1. May

May 1st is Norway’s labor day. Of course, the day means different things to different people. To some, it’s a day to celebrate workers. To others, it’s the day you start planting your garden, and to others, it’s simply a day to relax. It also represents the start of something else, but that will wait until I have the best picture and story to explain it.

SunbathingSunbathers Friday was an amazingly warm day – not hot, but warm enough to go out in shorts and a T-shirt. I spent a few hours just walking around – it may not have been as much of a workout as going to the gym, but it was nice just the same. As you can see, I wasn’t the only one who thought it was a nice day. This picture was taken by the theater, but other parks, Frognerparken especially, were quite crowded.

Getting Out

I’ve mentioned it before, but it can be rather difficult to meet people in Norway.  While people at work are friendly, work and after work are very different, and coworkers rarely seem to go out together for drinks or anything else.  In America especially, but also in many other places, if you go to a bar by yourself, you can probably still find people to talk to.  In Norway?  Not so much.

So how do you meet people?  I’m still trying to find out, but I do have some advice that I have come up with or received from others:

  • Use opportunities at work.  As I mentioned above, it’s fairly rare that coworkers go out together after work in Norway, but it does happen, and when it does, take advantage of it.  Just know that Norwegians can really put away their alcohol!  Also, depending on where you work, you might find people who get together to play sports.  Where I work, for example, there’s a small group of people that play floor hockey every week.  It’s a friendly game where the teams are chosen pretty much randomly every time, and it’s a nice way to get exercise while interacting with people outside of work.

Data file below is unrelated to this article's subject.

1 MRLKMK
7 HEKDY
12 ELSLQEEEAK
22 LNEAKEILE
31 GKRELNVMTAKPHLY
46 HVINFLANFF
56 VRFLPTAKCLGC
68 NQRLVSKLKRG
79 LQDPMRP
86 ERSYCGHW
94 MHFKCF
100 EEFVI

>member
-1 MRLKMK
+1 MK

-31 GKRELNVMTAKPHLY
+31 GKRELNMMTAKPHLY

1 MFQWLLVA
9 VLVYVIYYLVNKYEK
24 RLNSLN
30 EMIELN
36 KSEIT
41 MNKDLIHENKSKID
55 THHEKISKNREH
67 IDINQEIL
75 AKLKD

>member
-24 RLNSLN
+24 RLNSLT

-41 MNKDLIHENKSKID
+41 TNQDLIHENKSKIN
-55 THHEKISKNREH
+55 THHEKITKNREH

• Online groups can be helpful.  I just found out about the New to Oslo Yahoo group and attended a gathering on Friday night.  The folks at this meeting were mostly American, but included people from Spain, France, and a couple of other countries as well, and they’ve all been through this or are going through it, so it’s nice to have people who can sympathize with you.  There is also an American’s in Norway group on Facebook, which has some traffic even if it isn’t a hive of activity.
  • Here’s some advice I’ve received: if you do start meeting Norwegians, don’t tell them you don’t know how long you’re staying or that you don’t know.  Let them assume you plan on being here more or less permanently, otherwise they don’t seem to be as likely to take the time to get to know you or consider you a friend.
  • Learn Norsk!  This takes time, of course, but it’s worth it to try.  For one thing, it’s a matter of respect.  –Norwegian is their native language, and even though they may speak English very well, you should at least be willing to try and learn it if you’re going to live here.  But I also think it’s related to the point above.  –It shows you’re serious about living here.

If all else fails, you can still try and talk to random people, just don’t be surprised if they look at you like you’re crazy.